My flat does not have central heating but, in a throwback to my childhood, is equipped with night storage heaters: though unlike in the 1970s I believe these can be encouraged to produce heat without 24 hours written notice (if you are willing to eat the cost of the peak electricity consumed).  Yesterday evening, and more importantly last night with its promise of frost, was the time scheduled for the first heating test.

In theory, storage heaters have pretty basic controls: you choose how much heat to store during the night on a scale from 1 to 6 (with no link to a more widely known unit of energy) and the rate at which you would like it released on an apparently similar (but probably rather different) scale from 1 to 6.  However, puzzlingly, my flat has a rather flash looking controller with up to four programmes for when to turn on and off some sort of heating device.  How could this fit into the heating system?  The documentation that came with the flat gave no clues and the device itself gave nothing away, save its manufacturer.  As a result, I was forced to use an internet image search to discover what purpose the controller served.  I now know it to be an RF07T Towel Rail Controller.  Yes, my flat is possessed of a radio-controlled heated towel rail with a more sophisticated control system than the central heating for anywhere I have ever lived.  What the internet is unable to explain is why I need such an exquisitely controllable towel rail.  I would also have to say that in my tests last night, the towel rail seemed to be on regardless of what I did to its controller.  I think I shall have to download the instructions if I wish my towel rail to follow bow to my will: to- date, I have merely hung my bath towel over it while it was entirely quiescent and relied on ambient heat to dry my towels (after they had, in turn, dried me).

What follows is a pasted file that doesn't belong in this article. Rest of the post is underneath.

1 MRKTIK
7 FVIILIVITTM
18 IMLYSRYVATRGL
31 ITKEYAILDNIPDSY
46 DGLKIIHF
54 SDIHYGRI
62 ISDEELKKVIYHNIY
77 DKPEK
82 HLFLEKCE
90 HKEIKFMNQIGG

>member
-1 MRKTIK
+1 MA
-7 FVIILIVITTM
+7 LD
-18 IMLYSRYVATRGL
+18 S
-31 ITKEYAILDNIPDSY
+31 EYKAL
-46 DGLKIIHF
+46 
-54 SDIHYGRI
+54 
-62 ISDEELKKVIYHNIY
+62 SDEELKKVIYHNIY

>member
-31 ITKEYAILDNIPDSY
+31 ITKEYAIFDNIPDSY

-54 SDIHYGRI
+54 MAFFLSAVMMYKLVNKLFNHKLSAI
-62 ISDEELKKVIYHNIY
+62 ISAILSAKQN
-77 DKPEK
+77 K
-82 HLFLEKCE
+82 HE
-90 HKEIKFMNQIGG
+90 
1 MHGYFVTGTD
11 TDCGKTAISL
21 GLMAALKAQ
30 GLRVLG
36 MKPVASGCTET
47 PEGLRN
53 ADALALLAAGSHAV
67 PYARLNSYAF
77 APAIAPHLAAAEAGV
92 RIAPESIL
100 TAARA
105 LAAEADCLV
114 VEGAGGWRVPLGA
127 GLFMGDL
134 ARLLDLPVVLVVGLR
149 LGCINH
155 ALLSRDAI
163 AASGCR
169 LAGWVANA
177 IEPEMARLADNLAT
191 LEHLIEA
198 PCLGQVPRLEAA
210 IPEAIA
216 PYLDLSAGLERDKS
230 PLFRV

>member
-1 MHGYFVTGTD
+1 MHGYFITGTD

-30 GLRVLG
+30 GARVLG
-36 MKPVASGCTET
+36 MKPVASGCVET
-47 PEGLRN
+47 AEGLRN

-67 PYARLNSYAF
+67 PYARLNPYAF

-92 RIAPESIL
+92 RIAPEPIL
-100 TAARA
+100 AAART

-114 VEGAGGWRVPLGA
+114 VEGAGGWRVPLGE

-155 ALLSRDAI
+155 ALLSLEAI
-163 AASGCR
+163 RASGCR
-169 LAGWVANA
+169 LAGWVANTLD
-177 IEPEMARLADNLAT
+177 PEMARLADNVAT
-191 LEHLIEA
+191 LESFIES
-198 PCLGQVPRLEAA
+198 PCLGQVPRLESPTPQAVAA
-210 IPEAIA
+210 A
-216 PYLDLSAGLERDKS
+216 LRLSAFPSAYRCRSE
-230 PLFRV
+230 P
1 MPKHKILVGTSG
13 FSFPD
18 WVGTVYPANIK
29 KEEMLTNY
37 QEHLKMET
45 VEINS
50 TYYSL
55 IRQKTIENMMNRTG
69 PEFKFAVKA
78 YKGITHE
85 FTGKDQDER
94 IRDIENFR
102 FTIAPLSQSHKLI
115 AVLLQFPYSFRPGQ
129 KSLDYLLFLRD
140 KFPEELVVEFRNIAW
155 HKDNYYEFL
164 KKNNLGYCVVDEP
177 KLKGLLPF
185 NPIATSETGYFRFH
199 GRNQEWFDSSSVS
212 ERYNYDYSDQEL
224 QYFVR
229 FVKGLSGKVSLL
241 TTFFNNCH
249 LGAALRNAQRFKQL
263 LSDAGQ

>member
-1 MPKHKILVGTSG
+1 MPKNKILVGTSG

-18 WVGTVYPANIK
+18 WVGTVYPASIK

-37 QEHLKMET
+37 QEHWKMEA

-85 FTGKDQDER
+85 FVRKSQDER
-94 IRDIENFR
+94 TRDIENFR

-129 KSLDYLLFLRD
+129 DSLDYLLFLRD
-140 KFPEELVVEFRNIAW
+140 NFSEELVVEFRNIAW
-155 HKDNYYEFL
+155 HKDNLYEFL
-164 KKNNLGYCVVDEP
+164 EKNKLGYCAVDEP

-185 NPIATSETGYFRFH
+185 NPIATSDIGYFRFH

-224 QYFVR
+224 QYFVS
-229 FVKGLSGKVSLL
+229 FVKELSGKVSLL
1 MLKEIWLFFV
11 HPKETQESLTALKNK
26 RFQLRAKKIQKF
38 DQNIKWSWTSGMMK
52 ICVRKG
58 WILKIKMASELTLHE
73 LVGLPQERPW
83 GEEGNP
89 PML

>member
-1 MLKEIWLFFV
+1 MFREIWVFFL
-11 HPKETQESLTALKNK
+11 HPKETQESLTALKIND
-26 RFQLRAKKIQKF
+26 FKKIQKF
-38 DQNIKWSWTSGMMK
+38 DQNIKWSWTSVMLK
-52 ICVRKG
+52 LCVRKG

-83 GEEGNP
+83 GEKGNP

Having identified the RF07T as a red herring, my attention turned to the storage heaters themselves and I can confirm that my tests were a success.  When I awoke this morning, the flat was unnaturally warm despite only choosing 4 for storage and 3 for recall.  Unlike my childhood, the first use of the storage heaters for the winter (or in this case last three winters) was not accompanied by the dreadful smell of burning dust: so perhaps the technology has moved on.  Future visitors need only give 24 hours notice of their arrival and I have the option (but not the obligation) to ensure that they are toasty warm throughout their visit (or until the storage bricks run cold).

I think we can all now agree that I am a splendid human being and an excellent host.  The possibility of a warm welcome awaits all who visit and suggestions that I spend my spare time farming cold comfort can now be put to rest.

Getting the boot

Many of us, though by no means all, will find ourselves in a soi disant new year.  Many of you will already be surrounded by the broken shards of your resolutions – a fate I neatly side-step by never making any.

To add to the sense of jollity and mirth which characterises this time of year, kindly Father Janus has brought me a cold in his bulging sack.  The two-faced wretch!  So I find myself writing between sneezes, surrounded by discarded tissues (please try and lift those minds free of the gutter for just a moment).